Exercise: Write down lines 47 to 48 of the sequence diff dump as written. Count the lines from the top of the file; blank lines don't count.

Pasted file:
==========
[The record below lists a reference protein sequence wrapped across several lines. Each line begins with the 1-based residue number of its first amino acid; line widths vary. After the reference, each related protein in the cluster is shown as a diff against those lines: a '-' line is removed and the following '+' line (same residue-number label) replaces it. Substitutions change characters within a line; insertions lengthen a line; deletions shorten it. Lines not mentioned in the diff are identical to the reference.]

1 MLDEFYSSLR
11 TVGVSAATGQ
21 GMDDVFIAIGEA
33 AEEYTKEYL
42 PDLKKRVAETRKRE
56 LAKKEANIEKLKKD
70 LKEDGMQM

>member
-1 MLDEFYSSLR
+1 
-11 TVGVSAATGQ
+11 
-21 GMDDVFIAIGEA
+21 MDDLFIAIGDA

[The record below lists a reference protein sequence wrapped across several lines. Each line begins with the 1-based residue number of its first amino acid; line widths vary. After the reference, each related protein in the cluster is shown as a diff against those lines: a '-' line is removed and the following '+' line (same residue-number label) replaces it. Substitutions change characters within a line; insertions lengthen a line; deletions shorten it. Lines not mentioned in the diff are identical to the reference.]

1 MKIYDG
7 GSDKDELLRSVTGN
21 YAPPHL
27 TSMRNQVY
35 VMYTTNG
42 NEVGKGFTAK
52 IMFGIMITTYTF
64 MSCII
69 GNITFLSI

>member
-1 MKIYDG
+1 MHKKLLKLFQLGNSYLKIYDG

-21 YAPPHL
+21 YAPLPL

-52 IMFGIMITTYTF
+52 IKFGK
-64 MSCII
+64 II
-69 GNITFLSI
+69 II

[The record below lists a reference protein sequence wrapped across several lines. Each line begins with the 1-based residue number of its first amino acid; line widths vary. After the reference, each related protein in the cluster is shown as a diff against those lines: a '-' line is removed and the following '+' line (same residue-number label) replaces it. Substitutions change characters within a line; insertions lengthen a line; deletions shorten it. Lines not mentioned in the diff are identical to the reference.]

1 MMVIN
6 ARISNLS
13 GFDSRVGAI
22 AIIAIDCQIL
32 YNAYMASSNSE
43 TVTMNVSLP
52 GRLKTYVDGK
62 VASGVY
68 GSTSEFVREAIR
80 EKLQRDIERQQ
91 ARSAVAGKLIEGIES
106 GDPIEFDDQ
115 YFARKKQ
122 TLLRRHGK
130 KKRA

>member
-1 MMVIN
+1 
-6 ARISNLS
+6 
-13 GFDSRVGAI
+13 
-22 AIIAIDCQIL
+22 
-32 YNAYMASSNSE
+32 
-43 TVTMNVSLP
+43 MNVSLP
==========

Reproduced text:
80 EKLQRDIERQQ
91 ARSAVAGKLIEGIES